The Occupational Safety and Health Act (OSH Act) generally requires covered employers to prepare and maintain records of occupational injuries and illnesses. The Occupational Safety and Health Administration (OSHA) is a part of the U.S. Department of Labor and is responsible for administering the recordkeeping system established by the OSH Act.
To comply with OSHA’s recordkeeping rules, employers must first determine which incidents to record. In some cases, this can require a detailed analysis to assess whether an incident is work-related.
This Compliance Overview provides a sample workflow employers can use to determine whether an injury or illness is work-related and must be entered into the organization’s OSHA records. Employers can also reference published OSHA guidance and frequently asked questions in their efforts to determine whether to record a specific incident.
OSHA 300 Recordability Flowchart
Employers must consider an injury or illness to be work-related if an event or exposure in the work environment either caused or contributed to the resulting condition or significantly aggravated a pre-existing injury or illness.
Work-relatedness is presumed for injuries and illnesses resulting from events or exposures occurring in the work environment, unless an exception applies.
- Employee Report of Injury/Illness: Injury or illness reported assumes the individual reporting the injury or illness is an employee of . If the employee is a temporary employee from a temporary staffing agency, incidents are to be recorded in the 300 log; however, the temporary staffing agency would be responsible for reporting workers’ compensation claims to the carrier.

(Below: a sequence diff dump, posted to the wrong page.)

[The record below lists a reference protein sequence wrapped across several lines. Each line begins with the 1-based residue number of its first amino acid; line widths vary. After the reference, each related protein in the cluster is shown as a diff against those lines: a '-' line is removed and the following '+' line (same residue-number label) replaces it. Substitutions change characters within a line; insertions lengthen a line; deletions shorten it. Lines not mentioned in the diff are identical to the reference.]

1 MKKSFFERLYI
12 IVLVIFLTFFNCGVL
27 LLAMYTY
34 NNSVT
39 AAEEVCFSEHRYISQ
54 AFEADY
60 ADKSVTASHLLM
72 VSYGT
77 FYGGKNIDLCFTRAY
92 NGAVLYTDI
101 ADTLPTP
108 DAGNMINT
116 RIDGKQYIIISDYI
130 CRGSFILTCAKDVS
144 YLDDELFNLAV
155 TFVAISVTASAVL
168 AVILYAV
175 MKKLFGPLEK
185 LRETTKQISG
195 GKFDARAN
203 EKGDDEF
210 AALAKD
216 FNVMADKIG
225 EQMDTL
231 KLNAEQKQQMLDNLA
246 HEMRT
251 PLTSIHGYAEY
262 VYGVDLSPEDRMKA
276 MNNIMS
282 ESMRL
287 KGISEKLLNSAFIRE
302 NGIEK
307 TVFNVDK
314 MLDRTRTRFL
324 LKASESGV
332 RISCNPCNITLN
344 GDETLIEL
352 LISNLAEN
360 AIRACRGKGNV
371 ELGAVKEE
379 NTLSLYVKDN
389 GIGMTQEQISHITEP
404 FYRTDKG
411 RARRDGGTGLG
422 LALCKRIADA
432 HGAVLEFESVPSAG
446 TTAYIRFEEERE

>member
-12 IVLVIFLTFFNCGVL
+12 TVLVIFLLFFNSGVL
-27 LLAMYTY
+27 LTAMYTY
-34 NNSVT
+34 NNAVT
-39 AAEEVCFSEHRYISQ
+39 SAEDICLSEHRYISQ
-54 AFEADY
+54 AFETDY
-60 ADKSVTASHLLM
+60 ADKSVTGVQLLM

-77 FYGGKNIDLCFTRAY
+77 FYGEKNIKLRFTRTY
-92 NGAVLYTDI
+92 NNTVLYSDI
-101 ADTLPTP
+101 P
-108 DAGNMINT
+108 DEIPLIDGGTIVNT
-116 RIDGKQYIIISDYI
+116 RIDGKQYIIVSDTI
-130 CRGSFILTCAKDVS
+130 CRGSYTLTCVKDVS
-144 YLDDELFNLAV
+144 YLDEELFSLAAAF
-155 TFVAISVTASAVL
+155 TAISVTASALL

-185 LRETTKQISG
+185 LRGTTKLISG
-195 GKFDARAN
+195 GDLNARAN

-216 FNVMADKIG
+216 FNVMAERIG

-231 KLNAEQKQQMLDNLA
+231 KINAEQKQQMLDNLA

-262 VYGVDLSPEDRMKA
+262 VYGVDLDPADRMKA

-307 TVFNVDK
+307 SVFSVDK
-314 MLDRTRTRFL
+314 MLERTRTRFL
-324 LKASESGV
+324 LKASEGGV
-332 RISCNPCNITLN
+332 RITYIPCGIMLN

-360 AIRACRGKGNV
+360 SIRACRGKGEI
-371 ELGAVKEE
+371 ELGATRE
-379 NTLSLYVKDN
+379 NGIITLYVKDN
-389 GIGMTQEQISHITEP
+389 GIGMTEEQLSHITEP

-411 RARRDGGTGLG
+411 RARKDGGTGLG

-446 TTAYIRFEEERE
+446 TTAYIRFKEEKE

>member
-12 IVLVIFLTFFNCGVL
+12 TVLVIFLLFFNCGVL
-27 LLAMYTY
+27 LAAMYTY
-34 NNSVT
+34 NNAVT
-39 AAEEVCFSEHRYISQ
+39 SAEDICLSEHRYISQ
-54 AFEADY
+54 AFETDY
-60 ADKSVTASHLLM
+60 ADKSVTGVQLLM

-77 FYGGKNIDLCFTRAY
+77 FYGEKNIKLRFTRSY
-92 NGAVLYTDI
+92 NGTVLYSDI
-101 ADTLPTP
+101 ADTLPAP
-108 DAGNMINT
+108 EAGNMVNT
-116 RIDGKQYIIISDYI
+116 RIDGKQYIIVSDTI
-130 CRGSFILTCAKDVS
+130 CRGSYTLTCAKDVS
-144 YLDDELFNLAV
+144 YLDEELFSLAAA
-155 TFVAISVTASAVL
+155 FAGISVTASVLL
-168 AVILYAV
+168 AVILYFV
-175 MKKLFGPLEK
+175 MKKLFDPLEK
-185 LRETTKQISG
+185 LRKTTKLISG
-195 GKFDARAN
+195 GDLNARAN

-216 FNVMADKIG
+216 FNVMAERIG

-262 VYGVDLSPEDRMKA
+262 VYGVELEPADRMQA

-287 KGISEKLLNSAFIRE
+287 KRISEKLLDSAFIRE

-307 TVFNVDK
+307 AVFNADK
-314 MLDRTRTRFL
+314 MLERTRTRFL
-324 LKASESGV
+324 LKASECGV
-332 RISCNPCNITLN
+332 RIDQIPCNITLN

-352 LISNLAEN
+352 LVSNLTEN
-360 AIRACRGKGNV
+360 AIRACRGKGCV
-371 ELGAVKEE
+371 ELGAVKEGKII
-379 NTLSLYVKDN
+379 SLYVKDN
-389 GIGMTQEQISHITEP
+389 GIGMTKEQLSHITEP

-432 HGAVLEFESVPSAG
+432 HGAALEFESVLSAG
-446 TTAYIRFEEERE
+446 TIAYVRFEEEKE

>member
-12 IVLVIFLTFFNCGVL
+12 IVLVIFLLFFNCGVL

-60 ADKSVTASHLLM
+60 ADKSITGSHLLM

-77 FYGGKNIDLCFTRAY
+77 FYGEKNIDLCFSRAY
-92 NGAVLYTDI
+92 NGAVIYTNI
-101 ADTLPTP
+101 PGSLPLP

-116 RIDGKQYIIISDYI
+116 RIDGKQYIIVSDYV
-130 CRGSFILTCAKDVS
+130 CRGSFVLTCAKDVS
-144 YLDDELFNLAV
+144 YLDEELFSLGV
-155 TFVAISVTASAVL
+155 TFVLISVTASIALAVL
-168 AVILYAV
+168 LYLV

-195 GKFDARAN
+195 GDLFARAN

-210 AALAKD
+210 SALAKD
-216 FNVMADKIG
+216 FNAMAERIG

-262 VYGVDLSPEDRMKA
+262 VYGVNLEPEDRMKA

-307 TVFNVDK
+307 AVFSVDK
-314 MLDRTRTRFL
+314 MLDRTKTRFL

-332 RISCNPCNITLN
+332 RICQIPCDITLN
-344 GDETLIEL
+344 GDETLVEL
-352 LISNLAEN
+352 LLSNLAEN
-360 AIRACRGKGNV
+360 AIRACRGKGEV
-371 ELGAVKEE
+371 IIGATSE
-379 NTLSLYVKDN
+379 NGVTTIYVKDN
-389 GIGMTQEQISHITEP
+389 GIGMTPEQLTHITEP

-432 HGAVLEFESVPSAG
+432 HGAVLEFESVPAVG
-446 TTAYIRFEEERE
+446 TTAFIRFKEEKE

- Occupational Hearing Loss: Defined as:
o A change in hearing threshold relative to the baseline audiogram as an average of 10 decibels (dB) or more in either ear at 2,000, 3,000 and 4,000 hertz.
o Employee’s total hearing level of 25 dB or more above audiometric zero in both ears at the same hertz levels.
- Medical Treatment: The management and care of a patient to combat disease or disorder. It does not include:
o Visits to practitioners for observation and/or evaluation only
o Diagnostic procedures
o First aid
- First Aid: Defined by OSHA regulations (section 1904.7 (b)(5)). Treatments that are considered first aid include:
o The use of nonprescription medication at nonprescription strength
o Tetanus immunizations
o Cleaning, flushing or soaking surface wounds
o Use of wound coverings, butterfly bandages, Steri-Strips
o Use of non-rigid means of support
o Temporary immobilization devices used to transport victims
o Drilling of fingernails or toenails or draining fluid from a blister
o Hot or cold therapy
o Eye patches
o Removal of foreign bodies from eye using irrigation or cotton swab
o Removal of splinters or foreign material from areas other than the eye by irrigation, tweezers, cotton swabs or other simple means
o Finger guards
o Massage therapy
o Drinking fluids for relief of heat stress
Employers are not required to keep OSHA injury and illness records for any establishment classified in the following North American Industry Classification System (NAICS) codes, unless they are asked in writing to do so by OSHA, the Bureau of Labor Statistics (BLS) or a state agency operating under the authority of OSHA or the BLS.
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This Compliance Overview is not intended to be exhaustive nor should any discussion or opinions be construed as legal advice. Readers should contact legal counsel for legal advice.
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